Sea Point residents point fingers at ‘slow’ emergency service

Sea Point residents say they are concerned that the slow response time by emergency services on Wednesday November 30 led to a death that could have been prevented.

In a letter to the Atlantic Sun, Sea Point building manager Andrew Newall, said: “I was in the lobby of the block of flats I stay in when a very distressed owner asked me to wait for an ambulance which was on its way. Her son who had a brain operation and was recovering at home was unconscious. Her other son was giving him cardiopulmonary resuscitation (CPR). I waited about 20 minutes when she came back downstairs and said that 90111 ambulance was now not coming as they had none available.”

He said that a an ambulance eventually arrived at about 7.50pm but by then it was too late. “I went upstairs to see her and she said that her son had sadly passed away. The ambulance arrived about 40 minutes later. What a sorry state of affairs we are now in.”

Babs Pruter, whose 56-year-old son passed away, said it was a horrific incident for the family to deal with.

Ms Pruter, who asked for her son not to be named, said he had just returned home after being diagnosed with a brain haemorrhage. He was treated in hospital before being discharged. “They said he was stable so he came home but he had trouble breathing.”

Ms Pruter said she phoned the emergency number several times. “My other son was with us and tried to give him CPR. I asked the ambulance to bring oxygen.” Ms Pruter said they were still trying to ascertain why it took so long for the ambulance to arrive at the Beach Road flats.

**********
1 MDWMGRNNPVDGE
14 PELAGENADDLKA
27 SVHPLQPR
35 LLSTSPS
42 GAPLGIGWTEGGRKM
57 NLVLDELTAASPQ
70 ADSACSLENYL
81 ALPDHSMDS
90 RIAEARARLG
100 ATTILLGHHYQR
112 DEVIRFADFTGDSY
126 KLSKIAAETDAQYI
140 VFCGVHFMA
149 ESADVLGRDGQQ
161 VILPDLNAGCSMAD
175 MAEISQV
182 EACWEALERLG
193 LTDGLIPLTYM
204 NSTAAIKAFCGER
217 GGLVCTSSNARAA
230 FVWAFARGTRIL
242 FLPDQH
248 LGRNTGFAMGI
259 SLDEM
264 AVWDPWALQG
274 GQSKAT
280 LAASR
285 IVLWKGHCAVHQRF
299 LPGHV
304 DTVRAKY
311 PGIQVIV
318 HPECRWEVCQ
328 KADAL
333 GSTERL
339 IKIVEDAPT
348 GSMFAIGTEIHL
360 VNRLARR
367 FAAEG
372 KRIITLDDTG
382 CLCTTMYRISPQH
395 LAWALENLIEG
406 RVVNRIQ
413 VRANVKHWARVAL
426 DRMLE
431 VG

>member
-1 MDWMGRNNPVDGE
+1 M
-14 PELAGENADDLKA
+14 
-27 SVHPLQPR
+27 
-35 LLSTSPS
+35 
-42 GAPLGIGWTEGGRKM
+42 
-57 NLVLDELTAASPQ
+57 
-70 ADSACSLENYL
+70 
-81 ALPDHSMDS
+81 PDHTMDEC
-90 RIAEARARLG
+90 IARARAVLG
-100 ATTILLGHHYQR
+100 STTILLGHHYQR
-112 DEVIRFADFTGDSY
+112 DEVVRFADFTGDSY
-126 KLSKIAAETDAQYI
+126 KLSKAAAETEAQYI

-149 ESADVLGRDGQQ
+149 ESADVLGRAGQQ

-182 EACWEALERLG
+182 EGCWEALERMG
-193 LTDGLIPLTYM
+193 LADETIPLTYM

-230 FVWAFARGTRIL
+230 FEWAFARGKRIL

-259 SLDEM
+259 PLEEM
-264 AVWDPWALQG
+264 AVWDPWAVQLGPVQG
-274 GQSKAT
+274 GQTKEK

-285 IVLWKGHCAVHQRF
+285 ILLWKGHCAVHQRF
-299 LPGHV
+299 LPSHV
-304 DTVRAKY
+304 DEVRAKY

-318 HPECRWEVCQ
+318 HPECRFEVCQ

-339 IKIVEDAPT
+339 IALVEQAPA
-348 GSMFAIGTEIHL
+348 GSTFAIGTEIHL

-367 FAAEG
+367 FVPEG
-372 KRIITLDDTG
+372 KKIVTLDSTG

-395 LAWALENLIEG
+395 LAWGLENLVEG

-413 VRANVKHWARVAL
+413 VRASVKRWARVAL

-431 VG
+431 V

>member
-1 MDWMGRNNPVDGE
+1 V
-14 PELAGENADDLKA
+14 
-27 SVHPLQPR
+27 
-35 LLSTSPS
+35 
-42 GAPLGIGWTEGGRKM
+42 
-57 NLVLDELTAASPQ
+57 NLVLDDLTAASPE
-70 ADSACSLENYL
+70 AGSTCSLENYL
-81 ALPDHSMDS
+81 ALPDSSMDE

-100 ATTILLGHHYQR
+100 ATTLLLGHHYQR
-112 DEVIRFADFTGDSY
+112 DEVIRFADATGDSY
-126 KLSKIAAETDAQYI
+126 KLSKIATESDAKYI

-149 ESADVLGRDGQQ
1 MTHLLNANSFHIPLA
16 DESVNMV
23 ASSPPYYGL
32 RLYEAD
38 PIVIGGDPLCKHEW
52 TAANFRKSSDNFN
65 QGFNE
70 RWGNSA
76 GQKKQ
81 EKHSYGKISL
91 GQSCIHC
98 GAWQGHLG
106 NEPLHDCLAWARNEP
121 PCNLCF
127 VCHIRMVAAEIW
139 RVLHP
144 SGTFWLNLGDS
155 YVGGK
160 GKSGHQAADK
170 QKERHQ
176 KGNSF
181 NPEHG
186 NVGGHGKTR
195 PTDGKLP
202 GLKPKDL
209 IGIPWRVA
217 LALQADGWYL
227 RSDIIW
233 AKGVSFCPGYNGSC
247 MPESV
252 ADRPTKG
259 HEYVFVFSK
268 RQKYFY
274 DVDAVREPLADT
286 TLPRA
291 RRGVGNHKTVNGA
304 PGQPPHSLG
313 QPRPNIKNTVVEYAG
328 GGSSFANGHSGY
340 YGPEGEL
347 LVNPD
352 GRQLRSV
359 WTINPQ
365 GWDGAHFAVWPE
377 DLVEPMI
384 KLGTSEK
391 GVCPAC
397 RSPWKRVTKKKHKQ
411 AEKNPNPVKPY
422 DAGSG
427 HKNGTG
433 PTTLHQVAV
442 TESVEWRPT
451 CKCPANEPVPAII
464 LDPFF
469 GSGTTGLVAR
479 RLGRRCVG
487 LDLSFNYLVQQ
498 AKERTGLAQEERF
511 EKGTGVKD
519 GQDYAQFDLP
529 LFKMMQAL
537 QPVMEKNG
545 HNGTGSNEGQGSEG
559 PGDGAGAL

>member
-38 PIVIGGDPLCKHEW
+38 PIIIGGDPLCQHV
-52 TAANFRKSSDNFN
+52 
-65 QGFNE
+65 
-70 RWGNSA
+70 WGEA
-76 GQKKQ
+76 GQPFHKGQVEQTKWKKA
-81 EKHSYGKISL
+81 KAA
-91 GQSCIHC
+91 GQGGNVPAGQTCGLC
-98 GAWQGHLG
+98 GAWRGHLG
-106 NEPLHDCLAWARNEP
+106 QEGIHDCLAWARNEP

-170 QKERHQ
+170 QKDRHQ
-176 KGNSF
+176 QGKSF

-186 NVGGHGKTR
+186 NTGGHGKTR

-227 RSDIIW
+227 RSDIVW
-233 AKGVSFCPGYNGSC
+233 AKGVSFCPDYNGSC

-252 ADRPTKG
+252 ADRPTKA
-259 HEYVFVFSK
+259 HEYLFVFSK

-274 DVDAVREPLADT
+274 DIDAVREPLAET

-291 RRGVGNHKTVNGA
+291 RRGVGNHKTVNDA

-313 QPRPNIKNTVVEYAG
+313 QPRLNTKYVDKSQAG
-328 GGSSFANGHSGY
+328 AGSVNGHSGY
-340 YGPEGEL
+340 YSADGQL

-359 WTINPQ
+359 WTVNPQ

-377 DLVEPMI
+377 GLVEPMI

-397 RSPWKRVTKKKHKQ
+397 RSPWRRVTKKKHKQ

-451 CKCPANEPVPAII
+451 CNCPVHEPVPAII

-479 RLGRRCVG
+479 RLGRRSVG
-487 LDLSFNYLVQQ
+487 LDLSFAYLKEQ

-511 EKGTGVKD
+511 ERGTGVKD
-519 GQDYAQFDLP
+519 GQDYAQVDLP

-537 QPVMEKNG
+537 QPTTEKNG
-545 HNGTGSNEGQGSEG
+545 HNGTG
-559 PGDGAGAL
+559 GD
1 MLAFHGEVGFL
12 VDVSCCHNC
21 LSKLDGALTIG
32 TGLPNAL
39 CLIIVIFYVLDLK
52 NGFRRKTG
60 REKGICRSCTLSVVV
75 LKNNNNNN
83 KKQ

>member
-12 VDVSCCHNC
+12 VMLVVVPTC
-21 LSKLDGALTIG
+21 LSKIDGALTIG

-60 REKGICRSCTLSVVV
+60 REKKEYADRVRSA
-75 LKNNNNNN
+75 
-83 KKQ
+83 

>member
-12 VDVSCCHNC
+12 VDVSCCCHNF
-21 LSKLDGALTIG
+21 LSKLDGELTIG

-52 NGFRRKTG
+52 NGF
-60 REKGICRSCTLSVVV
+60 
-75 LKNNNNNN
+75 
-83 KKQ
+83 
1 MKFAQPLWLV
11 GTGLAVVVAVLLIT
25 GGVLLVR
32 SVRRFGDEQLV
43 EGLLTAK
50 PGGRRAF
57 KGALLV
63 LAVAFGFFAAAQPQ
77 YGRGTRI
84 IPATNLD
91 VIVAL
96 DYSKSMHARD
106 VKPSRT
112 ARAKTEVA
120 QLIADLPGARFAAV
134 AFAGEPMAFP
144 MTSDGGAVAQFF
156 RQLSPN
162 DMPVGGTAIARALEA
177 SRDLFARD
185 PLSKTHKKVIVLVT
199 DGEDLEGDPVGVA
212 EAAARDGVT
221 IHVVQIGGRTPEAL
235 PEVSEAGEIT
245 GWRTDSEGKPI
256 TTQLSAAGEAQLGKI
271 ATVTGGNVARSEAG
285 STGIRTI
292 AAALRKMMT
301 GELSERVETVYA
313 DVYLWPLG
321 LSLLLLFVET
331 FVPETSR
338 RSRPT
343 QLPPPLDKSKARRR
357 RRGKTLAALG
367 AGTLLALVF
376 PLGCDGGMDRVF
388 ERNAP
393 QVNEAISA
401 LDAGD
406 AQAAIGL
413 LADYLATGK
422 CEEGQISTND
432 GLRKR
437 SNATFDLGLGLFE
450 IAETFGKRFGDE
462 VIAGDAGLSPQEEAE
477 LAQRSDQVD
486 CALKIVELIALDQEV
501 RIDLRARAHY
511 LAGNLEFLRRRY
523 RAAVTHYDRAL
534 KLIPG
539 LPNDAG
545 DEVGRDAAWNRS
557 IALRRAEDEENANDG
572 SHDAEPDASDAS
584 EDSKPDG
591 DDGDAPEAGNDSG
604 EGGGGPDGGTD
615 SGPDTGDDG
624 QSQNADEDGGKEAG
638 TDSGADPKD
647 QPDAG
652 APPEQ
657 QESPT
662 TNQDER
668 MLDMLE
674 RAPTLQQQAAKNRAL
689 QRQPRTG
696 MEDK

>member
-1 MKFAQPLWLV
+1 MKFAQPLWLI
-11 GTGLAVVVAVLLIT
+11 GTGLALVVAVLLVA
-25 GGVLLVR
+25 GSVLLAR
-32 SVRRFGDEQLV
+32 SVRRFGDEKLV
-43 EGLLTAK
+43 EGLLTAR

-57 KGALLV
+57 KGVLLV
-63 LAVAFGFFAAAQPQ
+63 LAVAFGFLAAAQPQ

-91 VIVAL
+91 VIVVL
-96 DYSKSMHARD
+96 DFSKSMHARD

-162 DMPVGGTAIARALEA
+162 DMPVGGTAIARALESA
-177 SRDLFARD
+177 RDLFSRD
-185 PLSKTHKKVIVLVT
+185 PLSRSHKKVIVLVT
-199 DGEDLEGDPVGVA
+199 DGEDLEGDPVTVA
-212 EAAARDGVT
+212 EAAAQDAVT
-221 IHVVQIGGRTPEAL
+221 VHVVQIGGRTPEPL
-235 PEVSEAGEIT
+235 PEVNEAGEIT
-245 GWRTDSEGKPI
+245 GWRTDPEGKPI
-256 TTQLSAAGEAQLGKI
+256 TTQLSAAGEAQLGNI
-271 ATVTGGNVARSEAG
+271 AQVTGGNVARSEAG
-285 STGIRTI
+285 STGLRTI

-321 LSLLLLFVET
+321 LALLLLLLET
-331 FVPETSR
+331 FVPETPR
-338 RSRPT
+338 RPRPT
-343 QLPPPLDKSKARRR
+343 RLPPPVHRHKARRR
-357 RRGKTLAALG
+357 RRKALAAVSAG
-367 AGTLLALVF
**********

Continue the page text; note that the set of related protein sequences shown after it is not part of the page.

Robert Daniels, spokesperson for Western Cape Health Emergency Services, said: “Any loss of life is considered a tragedy by any emergency medical service and on behalf of Emergency Medical Services and the Western Cape Government Health we want to convey our sincere condolences to the family and loved ones of the deceased.

“The date of the incident in question was Wednesday November 30. Apologies for the delay, but it took us a considerable amount of time to locate the correct incident due to the lack of detail in the initial query as well as the incorrect date of incident provided. Western Cape Government Health Emergency Medical Services dispatched an emergency vehicle to this incident at 7.28pm . It was not logged as a priority one call because the incident was initially registered with ER24. EMS arrived on the scene at 7.43pm and another EMS resource was dispatched at 8pm to certify the patient as deceased. The initial call also indicated that the patient was unresponsive.”

Mr Daniels added that duplicating calls between emergency services unfortunately causes a great amount of confusion.